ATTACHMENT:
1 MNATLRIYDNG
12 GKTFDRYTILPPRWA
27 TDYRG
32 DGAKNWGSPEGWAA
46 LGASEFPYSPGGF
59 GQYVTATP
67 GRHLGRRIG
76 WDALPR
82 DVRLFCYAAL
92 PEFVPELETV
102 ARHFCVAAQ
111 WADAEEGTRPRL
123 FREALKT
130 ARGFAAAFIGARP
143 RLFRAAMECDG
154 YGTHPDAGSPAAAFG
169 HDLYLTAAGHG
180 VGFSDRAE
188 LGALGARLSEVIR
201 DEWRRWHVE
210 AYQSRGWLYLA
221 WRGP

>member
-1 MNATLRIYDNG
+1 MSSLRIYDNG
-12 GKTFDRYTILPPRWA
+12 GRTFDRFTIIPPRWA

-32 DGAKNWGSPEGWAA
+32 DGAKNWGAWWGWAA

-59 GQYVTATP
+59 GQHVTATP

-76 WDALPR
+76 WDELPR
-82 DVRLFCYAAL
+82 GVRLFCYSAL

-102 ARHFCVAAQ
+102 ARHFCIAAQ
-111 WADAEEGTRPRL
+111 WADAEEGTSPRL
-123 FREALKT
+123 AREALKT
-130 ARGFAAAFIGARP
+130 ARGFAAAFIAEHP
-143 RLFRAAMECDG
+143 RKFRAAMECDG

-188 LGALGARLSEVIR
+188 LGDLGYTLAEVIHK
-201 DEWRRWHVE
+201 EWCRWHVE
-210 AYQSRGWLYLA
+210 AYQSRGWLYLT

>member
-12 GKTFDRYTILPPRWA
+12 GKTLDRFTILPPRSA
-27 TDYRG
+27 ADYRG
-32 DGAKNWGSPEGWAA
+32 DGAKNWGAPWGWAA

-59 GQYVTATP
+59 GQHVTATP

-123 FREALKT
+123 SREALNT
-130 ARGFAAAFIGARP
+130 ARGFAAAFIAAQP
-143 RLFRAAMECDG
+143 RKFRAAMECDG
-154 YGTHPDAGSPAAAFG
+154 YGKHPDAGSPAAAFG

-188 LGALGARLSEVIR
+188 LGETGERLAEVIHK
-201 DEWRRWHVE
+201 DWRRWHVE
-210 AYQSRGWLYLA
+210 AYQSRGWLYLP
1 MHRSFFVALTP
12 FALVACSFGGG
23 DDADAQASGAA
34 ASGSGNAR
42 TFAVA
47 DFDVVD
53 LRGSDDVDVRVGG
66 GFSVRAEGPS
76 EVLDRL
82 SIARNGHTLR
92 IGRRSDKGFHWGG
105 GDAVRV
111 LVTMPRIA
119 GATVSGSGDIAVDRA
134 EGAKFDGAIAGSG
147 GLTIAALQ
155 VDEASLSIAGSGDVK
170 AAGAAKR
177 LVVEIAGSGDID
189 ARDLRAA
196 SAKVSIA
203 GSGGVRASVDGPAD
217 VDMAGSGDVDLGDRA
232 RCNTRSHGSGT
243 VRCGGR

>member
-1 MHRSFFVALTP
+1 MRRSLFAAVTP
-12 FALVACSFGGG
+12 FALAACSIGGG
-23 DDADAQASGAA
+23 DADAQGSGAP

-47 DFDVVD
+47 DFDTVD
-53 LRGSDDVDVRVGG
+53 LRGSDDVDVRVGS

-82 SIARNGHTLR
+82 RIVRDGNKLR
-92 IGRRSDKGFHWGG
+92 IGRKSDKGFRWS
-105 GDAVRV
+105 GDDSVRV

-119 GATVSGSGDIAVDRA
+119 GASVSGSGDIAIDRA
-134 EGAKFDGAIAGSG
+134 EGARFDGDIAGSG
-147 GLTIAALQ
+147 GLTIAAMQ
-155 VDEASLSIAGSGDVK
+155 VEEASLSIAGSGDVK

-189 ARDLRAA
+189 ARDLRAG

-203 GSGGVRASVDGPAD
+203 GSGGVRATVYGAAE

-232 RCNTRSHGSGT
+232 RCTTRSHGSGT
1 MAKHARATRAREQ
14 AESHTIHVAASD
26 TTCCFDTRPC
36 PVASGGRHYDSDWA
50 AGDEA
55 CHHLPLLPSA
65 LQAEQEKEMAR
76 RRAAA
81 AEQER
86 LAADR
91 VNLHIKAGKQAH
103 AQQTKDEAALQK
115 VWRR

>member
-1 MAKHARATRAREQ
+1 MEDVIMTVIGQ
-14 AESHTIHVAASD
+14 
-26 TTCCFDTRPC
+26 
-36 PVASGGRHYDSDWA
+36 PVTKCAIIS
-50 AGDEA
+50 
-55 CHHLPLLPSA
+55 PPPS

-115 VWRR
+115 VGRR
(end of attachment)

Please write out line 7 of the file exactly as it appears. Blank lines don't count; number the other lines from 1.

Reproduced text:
67 GRHLGRRIG